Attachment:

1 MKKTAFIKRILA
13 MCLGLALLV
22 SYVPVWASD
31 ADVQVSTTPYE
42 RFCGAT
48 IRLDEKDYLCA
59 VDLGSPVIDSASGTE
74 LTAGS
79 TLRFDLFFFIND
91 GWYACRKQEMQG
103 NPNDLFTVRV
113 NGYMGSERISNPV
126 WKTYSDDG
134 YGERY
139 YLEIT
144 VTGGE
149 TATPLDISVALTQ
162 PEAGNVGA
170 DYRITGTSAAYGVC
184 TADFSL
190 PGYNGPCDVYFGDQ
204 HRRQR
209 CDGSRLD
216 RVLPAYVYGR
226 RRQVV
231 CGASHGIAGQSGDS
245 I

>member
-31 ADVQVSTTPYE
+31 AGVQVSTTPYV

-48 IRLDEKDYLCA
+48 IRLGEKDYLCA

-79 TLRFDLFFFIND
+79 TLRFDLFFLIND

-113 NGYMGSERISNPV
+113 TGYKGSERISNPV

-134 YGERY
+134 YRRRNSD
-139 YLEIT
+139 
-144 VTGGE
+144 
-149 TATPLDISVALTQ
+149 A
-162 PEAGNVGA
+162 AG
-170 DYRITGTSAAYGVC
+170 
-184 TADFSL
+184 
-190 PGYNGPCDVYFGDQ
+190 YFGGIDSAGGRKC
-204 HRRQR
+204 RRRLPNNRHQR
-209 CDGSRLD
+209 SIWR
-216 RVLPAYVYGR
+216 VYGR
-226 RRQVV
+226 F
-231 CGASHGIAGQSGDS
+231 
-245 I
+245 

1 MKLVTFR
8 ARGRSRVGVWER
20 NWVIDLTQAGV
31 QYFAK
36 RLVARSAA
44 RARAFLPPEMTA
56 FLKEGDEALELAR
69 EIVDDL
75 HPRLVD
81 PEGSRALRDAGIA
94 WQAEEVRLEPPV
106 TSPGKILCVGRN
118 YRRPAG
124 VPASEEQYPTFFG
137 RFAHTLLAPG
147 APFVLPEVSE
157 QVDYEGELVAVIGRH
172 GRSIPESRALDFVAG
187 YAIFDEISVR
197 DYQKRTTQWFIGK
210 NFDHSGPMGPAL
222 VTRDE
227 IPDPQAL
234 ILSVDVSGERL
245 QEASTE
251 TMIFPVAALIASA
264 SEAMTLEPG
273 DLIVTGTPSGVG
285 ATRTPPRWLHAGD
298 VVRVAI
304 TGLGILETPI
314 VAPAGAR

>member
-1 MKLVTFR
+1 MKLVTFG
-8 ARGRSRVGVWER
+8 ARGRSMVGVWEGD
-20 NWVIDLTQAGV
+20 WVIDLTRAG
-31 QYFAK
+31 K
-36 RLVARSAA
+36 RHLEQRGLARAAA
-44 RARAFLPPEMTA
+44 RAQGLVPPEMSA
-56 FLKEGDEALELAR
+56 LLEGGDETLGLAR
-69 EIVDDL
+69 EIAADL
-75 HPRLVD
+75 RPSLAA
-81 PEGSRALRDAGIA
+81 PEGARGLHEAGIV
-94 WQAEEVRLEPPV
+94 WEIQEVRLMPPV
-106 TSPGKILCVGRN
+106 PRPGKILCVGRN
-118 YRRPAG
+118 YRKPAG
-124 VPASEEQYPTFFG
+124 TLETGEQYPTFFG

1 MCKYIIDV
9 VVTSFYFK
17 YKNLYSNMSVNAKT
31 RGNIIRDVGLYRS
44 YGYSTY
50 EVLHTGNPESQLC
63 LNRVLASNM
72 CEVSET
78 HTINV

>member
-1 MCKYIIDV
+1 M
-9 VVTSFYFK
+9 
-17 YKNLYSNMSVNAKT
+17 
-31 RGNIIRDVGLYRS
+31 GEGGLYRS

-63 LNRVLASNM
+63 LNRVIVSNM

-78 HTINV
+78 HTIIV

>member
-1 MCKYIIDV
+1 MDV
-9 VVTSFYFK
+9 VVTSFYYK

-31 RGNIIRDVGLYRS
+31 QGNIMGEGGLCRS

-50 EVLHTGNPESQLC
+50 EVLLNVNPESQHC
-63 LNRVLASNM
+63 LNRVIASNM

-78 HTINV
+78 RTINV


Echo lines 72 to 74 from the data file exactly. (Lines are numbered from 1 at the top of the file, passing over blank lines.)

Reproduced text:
69 EIVDDL
75 HPRLVD
81 PEGSRALRDAGIA